Senate Bill 178: This measure aims to make it easier for people who live in single-family homes that are governed by a homeowners association to install water-wise and ecologically beneficial landscaping. HOAs already are prohibited from preventing property owners from xeriscaping, but under this measure the associations would have less power over what that xeriscaping would be and they would also have to allow front yard vegetable gardening. It would also require HOAs to create plans for drought-tolerant landscape designs. The measure is awaiting the governor’s signature.
Senate Bill 177: This bill, which hasn’t been signed, appropriates $95 million to the Department of Natural Resources for water-related projects from the Colorado Water Conservation Board Construction Fund. A similar bill happens every year with changes based on funding availability.
Senate Bill 237: The bill, which was signed by the governor, transfers $12.6 million from the Severance Tax Operational Fund to the Water Plan Implementation Fund.
Senate Bill 267: This measure, which hasn’t been signed, would create a $2 maximum water quality fee for Chatfield State Park visitors with the bulk of the money going to the Chatfield Watershed Authority, which includes Jefferson and Douglas counties, and Castle Rock, Littleton and Larkspur. The organization must spend at least 25% of that revenue on water quality projects in Chatfield State Park. The fee, which would begin in 2025 at the earliest, is estimated to bring in about $55,000 per year, according to nonpartisan legislative staff.
House Bill 1257: This measure awaiting the governor’s signature would seek to improve water quality in mobile home parks by creating a water quality testing program, starting a grant fund to help address quality issues, requiring a Colorado Department of Public Health and Environment action plan on the topic and establishing enforcement mechanisms for violations.
House Bill 1220: This bill, which is still unsigned,would require the Colorado Water Center to complete an economic analysis on the impacts for Colorado, Nebraska and Kansas of Colorado not meeting the requirements set in a 2016 agreement to retire 25,000 acres of irrigated land in the Republican River basin. If the state doesn’t meet that obligation, the state water engineer would be required to shut off wells in northeastern Colorado, said Rep. Karen McCormick, D-Boulder, a sponsor of the bill.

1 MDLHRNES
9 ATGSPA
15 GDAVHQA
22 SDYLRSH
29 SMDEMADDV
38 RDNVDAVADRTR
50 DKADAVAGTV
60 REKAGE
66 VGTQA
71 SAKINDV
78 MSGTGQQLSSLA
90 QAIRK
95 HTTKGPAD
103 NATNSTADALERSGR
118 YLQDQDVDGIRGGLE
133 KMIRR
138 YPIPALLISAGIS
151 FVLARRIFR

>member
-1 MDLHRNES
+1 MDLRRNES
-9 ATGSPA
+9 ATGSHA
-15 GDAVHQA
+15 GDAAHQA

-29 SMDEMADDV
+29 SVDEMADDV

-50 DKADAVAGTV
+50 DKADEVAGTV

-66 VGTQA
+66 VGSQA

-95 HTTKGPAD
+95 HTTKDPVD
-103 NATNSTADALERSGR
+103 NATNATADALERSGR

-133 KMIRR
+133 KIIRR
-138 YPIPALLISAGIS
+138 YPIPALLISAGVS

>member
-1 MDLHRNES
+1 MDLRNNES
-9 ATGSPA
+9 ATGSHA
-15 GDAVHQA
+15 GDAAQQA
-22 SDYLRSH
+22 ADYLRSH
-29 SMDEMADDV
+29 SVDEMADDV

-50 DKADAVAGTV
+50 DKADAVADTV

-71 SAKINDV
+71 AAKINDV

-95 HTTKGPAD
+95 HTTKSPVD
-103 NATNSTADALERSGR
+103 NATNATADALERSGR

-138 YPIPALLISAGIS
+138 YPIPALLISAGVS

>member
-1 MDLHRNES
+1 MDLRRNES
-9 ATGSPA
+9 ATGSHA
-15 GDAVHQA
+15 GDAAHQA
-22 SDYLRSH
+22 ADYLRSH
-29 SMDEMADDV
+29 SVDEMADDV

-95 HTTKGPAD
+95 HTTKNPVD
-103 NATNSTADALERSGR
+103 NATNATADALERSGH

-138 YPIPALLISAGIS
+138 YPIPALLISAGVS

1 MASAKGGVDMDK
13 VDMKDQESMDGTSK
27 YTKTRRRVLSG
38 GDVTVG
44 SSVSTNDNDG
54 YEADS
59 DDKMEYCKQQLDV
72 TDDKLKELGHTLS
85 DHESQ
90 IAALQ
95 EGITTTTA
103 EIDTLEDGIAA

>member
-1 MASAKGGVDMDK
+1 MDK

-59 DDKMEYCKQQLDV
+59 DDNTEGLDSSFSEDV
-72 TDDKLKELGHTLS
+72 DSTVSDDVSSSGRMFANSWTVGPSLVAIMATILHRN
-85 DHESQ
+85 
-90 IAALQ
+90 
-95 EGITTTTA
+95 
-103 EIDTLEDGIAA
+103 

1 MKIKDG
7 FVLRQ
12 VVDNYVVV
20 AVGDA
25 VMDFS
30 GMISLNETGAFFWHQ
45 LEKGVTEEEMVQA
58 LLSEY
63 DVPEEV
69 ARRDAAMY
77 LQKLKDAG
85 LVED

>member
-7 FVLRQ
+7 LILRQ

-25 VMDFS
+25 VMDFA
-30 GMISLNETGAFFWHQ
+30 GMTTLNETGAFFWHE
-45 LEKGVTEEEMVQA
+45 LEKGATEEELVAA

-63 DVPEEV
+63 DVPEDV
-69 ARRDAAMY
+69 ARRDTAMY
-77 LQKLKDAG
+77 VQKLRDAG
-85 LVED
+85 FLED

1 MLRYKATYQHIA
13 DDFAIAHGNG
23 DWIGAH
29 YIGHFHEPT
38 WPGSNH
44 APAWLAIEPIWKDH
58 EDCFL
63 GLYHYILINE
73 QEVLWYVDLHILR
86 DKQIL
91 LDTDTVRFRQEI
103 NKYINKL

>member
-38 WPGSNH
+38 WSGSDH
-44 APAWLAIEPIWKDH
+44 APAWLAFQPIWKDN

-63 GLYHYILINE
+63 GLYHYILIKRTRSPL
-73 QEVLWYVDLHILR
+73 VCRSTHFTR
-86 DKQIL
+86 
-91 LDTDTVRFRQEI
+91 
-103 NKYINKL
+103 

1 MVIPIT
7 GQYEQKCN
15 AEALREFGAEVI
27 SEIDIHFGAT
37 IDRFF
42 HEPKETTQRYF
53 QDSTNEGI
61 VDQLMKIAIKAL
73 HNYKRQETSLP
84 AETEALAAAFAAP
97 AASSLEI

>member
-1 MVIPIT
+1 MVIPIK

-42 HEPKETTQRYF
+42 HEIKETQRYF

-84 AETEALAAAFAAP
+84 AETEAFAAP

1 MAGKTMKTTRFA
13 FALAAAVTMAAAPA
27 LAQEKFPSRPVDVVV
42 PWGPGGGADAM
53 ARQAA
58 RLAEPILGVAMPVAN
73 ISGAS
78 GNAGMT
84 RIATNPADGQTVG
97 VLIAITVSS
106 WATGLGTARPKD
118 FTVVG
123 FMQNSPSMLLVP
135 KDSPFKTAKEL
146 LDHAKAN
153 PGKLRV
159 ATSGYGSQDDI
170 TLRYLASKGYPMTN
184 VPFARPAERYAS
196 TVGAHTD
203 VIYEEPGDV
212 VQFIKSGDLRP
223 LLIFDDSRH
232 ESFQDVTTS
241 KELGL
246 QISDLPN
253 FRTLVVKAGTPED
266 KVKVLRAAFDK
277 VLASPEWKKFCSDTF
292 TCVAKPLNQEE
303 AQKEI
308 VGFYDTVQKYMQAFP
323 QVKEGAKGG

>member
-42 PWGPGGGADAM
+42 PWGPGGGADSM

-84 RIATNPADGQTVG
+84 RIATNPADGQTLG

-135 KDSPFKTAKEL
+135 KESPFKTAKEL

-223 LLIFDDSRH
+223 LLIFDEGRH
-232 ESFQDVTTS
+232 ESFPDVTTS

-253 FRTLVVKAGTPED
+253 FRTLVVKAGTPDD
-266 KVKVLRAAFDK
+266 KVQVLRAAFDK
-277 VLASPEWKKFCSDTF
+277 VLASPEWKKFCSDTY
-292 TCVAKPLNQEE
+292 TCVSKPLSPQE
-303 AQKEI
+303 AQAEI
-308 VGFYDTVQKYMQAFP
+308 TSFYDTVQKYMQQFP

Senate Bill 274: This technical bill is still unsigned by the governor. It makes changes to the administration of water quality fees assessed by the Department of Public Health and Environment related to reporting, commission members, administrative costs and setting fees.
Senate Bill 150: This bill, signed by Polis in April, requires manufacturers to label nondissolvable wipes with the phrase “Do Not Flush,” to try to mitigate clogs and other costly problems caused by the wipes from homes all the way to wastewater facilities.
Senate Bill 10: Signed into law by Polis in March, this bill allowed for more committee meetings about water issues. The bill changed the status of the Water Resources and Agriculture Review Committee from interim to permanent and removed limitations on how many meetings it could have.
House Bill 1125: This measure, signed by Polis in March, made administrative changes to how the state keeps track of water well ownership information. It removed certain permit filing requirements when there is a change of name, ownership or mailing address, and clarified well registration processes during a change in ownership.
House Joint Resolution 1007: This resolution, signed into law in March, was a bureaucratic step to add, change or remove proposed drinking water and wastewater projects on the list to receive funding from the Drinking Water Revolving Fund and the Water Pollution Control Revolving Fund.
Senate Bill 238: Another funding-related measure, signed in late April, allows money from a state grant fund to be used to match federal funding from the Infrastructure Investment and Jobs Act for certain clean water projects.
What got killed
House Bill 1010: This bill didn’t make it past its introduction in January. It proposed creating a task force to explore high-altitude water storage options. Rep. Barbara McLachlan, D-Durango, who co-sponsored the bill said the snowpack at ski resorts is already seen as a form of winter storage and the task force would be an unnecessary cost and use of time, according to reporting by Aspen Journalism.
CORRECTION: This story was updated at 12:14 p.m. on Monday, May 17, 2023, to correct details of Senate Bill 270, which allows for minor stream restoration projects to be taken up throughout the state.